So how is that to be done? The market has a huge role to play, for the market will signal to consumers and producers alike, where the most promising opportunities for conservation lie. At an individual level most of us are a bit sloppy about this. I know that if I fixed the draught from the front window and fitted thermostats to the radiators the house would be warmer and the fuel bill lower. But it is one more thing to have to do.

At a commercial level the market ought to push companies into wiser policies. Investing in conservation can bring enormous financial returns: paybacks in two years or less. The fall in interest rates also helps because it makes more sense to borrow money to finance energy-saving investment.

Governments, at the very least, can stop the market giving perverse signals. Here in Britain it was mad to cut tax on energy use in the home. US fuel pricing is of course ridiculous. In some less developed countries, governments have increased taxes on paraffin with the effect that poor people switched back to firewood for cooking, thereby encouraging deforestation.

Getting market signals right is a necessary but insufficient condition for energy conservation. There are areas where regulation can give a push. Where regulation runs counter to the market, expect a disaster such as happened in the US with car fuel consumption. Regulation forced the companies to produce gutless cars, so the great American driving public switched from cars to trucks and four-wheel-drives. But – as in California now – regulation can give a nudge to people considering switching to the Toyota and Honda hybrids. It will be intriguing to see the effects of Ken Livingstone's congestion charge exemptions for environmentally friendly vehicles: Will significant numbers of people switch to liquid petroleum gas?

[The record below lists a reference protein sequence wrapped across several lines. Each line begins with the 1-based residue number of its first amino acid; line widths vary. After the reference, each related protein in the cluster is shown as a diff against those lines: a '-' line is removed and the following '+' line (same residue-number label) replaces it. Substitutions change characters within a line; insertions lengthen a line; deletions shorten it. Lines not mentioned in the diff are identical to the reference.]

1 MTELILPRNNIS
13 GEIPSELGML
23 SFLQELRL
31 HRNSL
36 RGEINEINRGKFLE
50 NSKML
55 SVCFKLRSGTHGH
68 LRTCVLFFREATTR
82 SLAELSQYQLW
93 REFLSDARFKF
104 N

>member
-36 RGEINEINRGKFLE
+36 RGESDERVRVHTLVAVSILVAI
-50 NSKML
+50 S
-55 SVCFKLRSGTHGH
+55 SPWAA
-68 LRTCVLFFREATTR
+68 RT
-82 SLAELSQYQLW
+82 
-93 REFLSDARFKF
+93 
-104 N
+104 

But the bigger point here is that technology really can help. Once the world becomes frightened about the amount of energy it is using it will find all sorts of ways of using it more wisely. Somewhere out there will be the technology that replaces our present oil-based economy, just as oil replaced coal.

We don't yet know what that technology will be – sadly, history is littered with examples of apparently promising technologies (such as nuclear) that fail to realise that promise. Meanwhile we should not despair, and we should embrace the technologies that are available to help us do a bit less damage to the planet while we wait.